No one doubts that custom-designed cabinet work is superior to store-bought shelves. But where do you find a craftsman to do it?Jack Lange has the tools, the eye, and the love of craft to turn walls into libraries and corners into proper nooks. His creations include cabinet work, formica counters, and various carpentry repairs (including constructing fan blades for old ceiling fans). The cost of Jack Lange’s handiwork is often less than that of ready-made substitutes, but the work is made to order and that makes all the difference. Jack Lange, custom carpenter, 321-2257.
The Padder of Little Feet
Short of seeking a cobbler, Cinderella Shoes is the answer for women with really tiny feet: sizes 1 1/2 to 5 1/2. The owner of the shop is Johnny Ashton, and he serves Dallas, all of Texas, and most of the Midwest with small shoes for every occasion – disco, sports, or the office. Once Ashton’s got your size, you can order by mail and you need never go barefoot again Cinderella Shoes, 6319 Gaston Ave. 821-4440.
Seams Pretty Easy
We may have inherited our grandmothers’ economic problems without their knack of making do. (Remember Scarlett O’Hara whipping up a dress from “Miss Ellen’s portieres”?) Yet there is hope for even the most amateurish seamstress who has access to the basic machine straight and hem stitches: Sallie Strange, an English professor in real life, has packaged a series of simple dress patterns, none of which has more than four seams. Each pattern includes applique templates for creating a colorful array of flowers or birds on the dress. The pattern is so quick to stitch that a few evenings’ work will give you an original long gown of fine Italian cotton for $30. Appliqua-tions at Off the Bolt, 6731 Snider Plasa. 361-6273. Mon-Sat 9:30-5:30, Thur 9:30-7.
Amateur wine connoiseurs unite. A wine appreciation course beginning September 17 at UT Dallas will explain for you everything about wine: reading labels; buying, storing, and serving; even grape varieties and major grape areas. Each meeting includes a tasting and rating of up to five wines. The fee is $65. Monday nights from 7 to 9:30. For more information, call 690-2204.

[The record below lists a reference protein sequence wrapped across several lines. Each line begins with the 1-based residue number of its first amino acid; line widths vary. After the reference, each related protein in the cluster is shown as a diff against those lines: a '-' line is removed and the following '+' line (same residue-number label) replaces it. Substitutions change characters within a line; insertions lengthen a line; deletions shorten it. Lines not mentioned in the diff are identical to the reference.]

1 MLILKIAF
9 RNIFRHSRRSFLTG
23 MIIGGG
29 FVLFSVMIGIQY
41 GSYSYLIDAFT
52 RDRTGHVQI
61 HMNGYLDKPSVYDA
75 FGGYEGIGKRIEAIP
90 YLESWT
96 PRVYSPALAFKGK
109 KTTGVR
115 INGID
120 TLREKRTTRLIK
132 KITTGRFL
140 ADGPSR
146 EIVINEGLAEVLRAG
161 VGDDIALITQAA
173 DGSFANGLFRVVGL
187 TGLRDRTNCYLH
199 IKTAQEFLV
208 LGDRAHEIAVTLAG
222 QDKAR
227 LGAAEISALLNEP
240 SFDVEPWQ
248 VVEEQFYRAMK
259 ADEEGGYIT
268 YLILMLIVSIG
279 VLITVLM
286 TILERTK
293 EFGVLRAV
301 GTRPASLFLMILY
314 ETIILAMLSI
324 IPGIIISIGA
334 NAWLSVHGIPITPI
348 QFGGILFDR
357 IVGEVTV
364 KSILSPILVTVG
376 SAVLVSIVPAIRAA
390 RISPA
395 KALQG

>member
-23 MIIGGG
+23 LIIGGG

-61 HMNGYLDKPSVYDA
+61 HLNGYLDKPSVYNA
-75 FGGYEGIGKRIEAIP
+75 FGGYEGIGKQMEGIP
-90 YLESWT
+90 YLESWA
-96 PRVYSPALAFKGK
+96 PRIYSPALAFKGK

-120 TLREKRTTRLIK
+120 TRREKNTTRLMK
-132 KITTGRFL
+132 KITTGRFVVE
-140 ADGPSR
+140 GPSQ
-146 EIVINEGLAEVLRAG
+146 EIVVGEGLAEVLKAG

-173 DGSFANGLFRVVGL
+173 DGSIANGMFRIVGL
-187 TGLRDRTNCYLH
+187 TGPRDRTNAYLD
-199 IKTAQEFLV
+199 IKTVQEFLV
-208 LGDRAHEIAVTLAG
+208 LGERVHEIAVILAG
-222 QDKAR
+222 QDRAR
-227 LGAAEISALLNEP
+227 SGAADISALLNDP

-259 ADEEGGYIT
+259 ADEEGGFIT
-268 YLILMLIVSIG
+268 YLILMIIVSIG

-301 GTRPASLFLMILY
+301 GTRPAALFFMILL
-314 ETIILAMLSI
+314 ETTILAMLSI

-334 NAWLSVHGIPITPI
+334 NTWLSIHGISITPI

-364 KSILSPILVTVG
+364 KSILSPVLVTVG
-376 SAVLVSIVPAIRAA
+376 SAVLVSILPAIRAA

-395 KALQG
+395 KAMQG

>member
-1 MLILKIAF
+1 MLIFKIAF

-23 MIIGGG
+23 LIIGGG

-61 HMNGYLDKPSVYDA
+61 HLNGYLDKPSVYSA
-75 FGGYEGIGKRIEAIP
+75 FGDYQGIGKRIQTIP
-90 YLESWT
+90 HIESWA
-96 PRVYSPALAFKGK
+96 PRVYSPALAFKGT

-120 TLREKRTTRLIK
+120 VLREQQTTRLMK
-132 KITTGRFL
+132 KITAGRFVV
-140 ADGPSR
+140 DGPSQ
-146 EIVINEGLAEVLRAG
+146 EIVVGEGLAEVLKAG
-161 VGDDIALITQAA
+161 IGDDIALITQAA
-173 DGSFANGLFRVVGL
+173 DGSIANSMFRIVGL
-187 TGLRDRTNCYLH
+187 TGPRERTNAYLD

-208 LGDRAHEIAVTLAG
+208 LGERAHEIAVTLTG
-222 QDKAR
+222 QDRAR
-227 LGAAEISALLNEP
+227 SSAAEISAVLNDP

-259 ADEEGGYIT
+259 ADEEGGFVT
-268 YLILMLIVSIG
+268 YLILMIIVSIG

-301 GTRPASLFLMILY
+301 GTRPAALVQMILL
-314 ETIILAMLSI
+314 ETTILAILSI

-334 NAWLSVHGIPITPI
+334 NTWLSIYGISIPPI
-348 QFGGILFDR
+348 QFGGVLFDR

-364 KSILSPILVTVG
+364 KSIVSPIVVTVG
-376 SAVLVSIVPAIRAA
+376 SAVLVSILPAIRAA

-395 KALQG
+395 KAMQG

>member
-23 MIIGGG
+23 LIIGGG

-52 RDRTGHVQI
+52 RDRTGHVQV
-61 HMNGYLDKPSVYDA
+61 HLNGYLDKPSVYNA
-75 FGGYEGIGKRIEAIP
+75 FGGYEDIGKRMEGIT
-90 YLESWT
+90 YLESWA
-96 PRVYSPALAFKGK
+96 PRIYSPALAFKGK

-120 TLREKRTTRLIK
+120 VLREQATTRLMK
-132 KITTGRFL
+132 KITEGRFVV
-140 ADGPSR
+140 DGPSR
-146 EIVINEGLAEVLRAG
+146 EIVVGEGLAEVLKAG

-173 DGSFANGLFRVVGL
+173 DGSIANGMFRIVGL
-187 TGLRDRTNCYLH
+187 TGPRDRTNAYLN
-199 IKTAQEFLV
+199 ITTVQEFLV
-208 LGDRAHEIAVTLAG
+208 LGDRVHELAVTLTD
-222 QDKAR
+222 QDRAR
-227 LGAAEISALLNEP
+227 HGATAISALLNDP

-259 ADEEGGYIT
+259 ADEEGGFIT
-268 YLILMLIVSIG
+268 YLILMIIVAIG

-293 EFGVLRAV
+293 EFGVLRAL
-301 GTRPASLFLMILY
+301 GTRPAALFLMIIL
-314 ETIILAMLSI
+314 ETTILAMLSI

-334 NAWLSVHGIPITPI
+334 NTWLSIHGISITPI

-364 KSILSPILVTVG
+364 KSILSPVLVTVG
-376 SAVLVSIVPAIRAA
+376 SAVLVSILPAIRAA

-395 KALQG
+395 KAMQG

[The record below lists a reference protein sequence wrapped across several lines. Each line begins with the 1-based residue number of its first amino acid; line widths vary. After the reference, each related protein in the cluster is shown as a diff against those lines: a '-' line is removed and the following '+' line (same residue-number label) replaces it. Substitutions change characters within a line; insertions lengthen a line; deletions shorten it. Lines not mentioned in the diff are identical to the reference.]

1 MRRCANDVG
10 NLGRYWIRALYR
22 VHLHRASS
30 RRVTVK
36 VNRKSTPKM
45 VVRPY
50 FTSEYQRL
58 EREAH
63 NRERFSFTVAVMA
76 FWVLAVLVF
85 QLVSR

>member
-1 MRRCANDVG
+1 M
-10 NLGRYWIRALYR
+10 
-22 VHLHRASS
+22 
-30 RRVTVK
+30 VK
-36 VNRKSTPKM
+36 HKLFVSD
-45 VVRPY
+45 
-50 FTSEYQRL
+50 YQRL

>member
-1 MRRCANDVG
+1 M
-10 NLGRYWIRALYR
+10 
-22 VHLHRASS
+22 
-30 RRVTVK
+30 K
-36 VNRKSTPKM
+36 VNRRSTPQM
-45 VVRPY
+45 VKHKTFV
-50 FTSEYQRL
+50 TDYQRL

Wok, Don’t Run
According to the proprietress of the Friendly Oriental Grocery, most occasional cooks of Chinese food want six things: soy sauce, oyster sauce, sesame oil, water chestnuts, bamboo shoots, and Chinese dry mushrooms. But for the gourmet or Chinese household, many more delights line the shelves of this tiny grocery: two kinds of straw mushrooms, hoisin sauce, hot bean paste and bean curd, egg roll wrappers, 25-pound sacks of “sticky” rice, and hundreds of illustrated tins filled with delectables that most first-time wok cooks never believed existed. Friendly Oriental Grocery, 115 Custer Rd (off Arapaho, west of Central Exp). 235-2990. Thur-Sat 10-6, Sun 2-6, closed Mon.
What do you do with a bathroom full of scummy tile and porcelain and really nasty grout? Wilton G. Weaver and his Nationwide Porcelain Refinishing Company offer the redecorating or renovating homeowner some alternatives to yanking out the claw-footed tub and using it for a water trough. First, if your old tub looks like it did come out of a pasture, the Weavers will sandblast it, reglaze it, and replate the feet for less than the price of a new one. Then, if you’re tired of dusty rose tiles, let these folks reglaze them in the color of your choice, leaving all the patterns (and none of the mildew). All work is guaranteed for a year, and the Weaver family promises to leave no mess behind. Nationwide Porcelain Refinishing Co. 298-8244.
When you think your parties need a facelift, or when a special occasion needs a special treatment, call Carol McDermid. She’ll make elaborate cut-out invitations or, if you need a fuller treatment, will carry out any party theme as far as your imagination and cash will stretch. Need tablecloths to match the invitation, or perhaps an effigy of the honoree? Carol’s specialty is making your party special. 363-2332.
Cheaper by The Docent
The Dallas Museum of Natural History seeks volunteers to present special programs and guided tours for coming exhibits. This year, as a special exhibit, the museum will be presenting the “Touch Cart,” a portable collection of mounted specimens. Volunteers should have a keen interest in people, an appreciation for natural history, and three hours a week to work. Special benefits include field trips across the state, inclusion on the museum mailing list, access to the library and other facilities, and being titled a “docent.” If you’re interested, call Karen Turner any weekday at 421-2169.